So there are some issues, but I think that the negotiations are very advanced. As you know, the negotiations commenced under the Howard Government, went nowhere under the previous government, but we have the political will to conclude this Free Trade Agreement because they are undoubtedly in Australia’s interests – enhancing existing markets for our goods, great opportunity for enhancing our export of services and also new capital for our businesses in Australia.
MICHELLE GRATTAN: The Lowy Poll came out overnight on Australians’ attitudes to various issues and one interesting finding I thought was that nearly half of those questioned thought China would become a military threat to Australia in the next 20 years. Are you surprised by that level of suspicion in the Australian community?
JULIE BISHOP: I think you have to take it in the context of the overall poll. I also noted that the poll found that both China and Japan were essentially equally seen as our best friend in Asia – I thought that was an interesting finding. But in terms of China being a military threat, their thinking may well be coloured by the current tensions over the East China Sea and the South China Sea – the territorial disputes, the maritime disputes – and that may well colour people’s thinking.
I am convinced that China will be a positive force for good that we will see a peaceful rise as China has claimed it will be. I am optimistic that it will be a peaceful rise but that is not to say there won’t be challenges in the meantime. The tensions between China and Japan for example must be de-escalated and I believe that the ASEAN countries, Australia, the United States, a number of us, have a role to play in seeking to de-escalate the tensions between China and Japan for example and China and other countries with whom it has a dispute over territorial boundaries.
MICHELLE GRATTAN: What sort of role do you see, what mechanism can help with that?
JULIE BISHOP: The East Asia Summit is a significant forum for discussions on these kinds of issues, China does not necessarily want these disputes to be on the agenda, but I think it is helpful given that this is the forum that has the right membership, the right mandate and the ability to resolve these issues.
That is why Australia was so keen to see the United States come into the East Asia Summit and why we promote the East Asia Summit as the most important regional forum for the resolution of such disputes and the discussion of such disputes.
MICHELLE GRATTAN: Now Tony Abbott is on his way to the US, former Liberal Prime Minister Malcolm Fraser has suggested in his new book that the alliance no longer serves Australian purposes. In fact, he said we should actually get out of it, do you think there is clearly still more benefit than cost to Australia in the alliance?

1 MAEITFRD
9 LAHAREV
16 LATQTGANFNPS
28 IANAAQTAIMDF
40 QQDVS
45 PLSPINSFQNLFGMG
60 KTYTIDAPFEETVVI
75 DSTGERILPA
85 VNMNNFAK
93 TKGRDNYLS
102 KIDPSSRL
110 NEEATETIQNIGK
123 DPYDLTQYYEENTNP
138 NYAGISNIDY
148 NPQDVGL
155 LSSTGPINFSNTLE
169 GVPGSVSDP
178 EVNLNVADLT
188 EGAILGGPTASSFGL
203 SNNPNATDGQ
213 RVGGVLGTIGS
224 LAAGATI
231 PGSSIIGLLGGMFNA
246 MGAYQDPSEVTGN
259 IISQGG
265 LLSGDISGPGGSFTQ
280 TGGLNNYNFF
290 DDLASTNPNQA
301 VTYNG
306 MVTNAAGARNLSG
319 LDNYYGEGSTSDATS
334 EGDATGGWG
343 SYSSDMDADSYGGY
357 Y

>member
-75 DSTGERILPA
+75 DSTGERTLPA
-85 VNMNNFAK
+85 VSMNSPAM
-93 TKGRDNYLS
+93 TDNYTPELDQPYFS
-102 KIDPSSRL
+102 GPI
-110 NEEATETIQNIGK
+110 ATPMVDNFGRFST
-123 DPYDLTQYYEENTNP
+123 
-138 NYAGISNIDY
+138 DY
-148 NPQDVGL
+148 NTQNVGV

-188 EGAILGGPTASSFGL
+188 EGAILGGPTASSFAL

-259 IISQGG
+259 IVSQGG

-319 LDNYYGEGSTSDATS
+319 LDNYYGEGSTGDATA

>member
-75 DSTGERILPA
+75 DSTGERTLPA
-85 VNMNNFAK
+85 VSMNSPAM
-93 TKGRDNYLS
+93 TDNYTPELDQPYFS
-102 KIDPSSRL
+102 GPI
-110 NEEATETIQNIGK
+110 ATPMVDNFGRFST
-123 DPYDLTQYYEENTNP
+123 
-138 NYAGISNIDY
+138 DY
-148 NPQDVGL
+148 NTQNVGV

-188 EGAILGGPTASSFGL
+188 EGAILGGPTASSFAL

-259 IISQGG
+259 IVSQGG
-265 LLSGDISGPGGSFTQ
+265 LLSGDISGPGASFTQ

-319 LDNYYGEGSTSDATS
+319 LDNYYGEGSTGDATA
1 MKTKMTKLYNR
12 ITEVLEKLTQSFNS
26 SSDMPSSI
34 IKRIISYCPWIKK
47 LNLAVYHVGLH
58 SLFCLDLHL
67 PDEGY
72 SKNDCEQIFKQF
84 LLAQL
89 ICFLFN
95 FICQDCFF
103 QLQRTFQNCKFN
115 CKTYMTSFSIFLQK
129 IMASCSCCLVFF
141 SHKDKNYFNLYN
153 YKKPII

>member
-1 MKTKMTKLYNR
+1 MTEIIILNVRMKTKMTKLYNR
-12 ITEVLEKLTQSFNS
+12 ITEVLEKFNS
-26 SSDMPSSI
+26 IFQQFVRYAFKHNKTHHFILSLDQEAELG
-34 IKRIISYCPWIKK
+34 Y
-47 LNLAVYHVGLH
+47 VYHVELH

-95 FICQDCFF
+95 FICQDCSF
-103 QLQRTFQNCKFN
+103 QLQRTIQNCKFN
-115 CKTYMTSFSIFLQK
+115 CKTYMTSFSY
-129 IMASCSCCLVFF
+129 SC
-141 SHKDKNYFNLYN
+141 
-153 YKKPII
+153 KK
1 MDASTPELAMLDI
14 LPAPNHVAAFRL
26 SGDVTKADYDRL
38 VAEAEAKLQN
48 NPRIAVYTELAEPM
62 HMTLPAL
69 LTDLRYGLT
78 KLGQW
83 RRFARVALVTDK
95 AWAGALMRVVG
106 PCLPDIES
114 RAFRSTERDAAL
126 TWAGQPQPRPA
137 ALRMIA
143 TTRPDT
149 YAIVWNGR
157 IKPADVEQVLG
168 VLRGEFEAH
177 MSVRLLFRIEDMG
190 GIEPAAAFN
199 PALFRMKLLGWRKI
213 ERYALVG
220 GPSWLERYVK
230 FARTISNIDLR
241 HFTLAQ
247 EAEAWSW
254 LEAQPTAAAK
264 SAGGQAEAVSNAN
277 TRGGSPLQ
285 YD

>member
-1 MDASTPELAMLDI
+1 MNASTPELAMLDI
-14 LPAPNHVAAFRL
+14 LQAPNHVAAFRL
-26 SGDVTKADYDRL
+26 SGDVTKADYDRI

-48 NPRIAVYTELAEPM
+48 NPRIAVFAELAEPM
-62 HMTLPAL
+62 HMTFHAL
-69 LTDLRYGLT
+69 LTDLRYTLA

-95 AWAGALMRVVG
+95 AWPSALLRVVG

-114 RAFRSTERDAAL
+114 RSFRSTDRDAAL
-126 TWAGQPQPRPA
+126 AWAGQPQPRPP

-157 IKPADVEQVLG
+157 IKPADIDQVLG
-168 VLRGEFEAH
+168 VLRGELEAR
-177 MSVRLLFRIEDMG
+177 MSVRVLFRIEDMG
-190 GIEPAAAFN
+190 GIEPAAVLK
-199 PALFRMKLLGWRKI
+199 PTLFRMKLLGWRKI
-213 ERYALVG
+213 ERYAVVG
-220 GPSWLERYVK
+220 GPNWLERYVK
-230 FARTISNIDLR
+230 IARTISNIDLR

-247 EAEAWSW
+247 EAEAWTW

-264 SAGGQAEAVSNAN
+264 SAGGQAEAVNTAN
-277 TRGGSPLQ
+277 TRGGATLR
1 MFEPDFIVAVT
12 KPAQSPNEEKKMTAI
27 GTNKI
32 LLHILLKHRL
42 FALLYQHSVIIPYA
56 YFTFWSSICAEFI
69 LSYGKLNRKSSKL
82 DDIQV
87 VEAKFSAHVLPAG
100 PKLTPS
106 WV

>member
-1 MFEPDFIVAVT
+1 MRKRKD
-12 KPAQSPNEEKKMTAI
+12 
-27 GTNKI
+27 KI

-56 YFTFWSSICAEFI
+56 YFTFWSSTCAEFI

JULIE BISHOP: Absolutely, I would never underestimate the benefits of the strategic alliance we have with the United States. In terms of our security, it is essential, it is the bedrock and I have explained this to our friends in China. Just as China is increasing its military presence, it is increasing its expenditure on its military as one would expect with a country and an economic growth the size of China’s. So China should recognise that part of our military history and our current military requirements is our strategic alliance with the United States.
This is an alliance that was born out of the Second World War, it has been a part of our strategic thinking, part of our strategic capability and capacity and our defence capability ever since the Second World War. I see no reason to downgrade, I certainly would not be walking away from it.
MICHELLE GRATTAN: Nevertheless it has got us into a number of conflicts, we have just fought a very long war alongside the Americans and other countries in Afghanistan. Are you confident that that country won’t just revert to the old ways, the old violence, the suppression of women?
JULIE BISHOP: It is very difficult to predict what will happen in Afghanistan. What Australia can do is make a contribution to ensure that Afghanistan is able to be in charge of its own affairs, that is why we have worked so hard in capacity building for their defence forces, their security forces and that is why we are continuing to fund programs for the empowerment of women. I have recently provided over $3 million in funding for the Afghan Women’s Network which assists in empowering women.
So we have to remain there in providing support for nation-building so that the Afghan people can be in control of their own country. I don’t know how long that will take but Australia is determined to do what we can to support the Afghan people. Your point about the women so many gains have been made for women and girls in Afghanistan, it would be a tragedy if that were to be lost because of the withdrawal of the ISAF forces. I want to continue to support the women and girls in Afghanistan.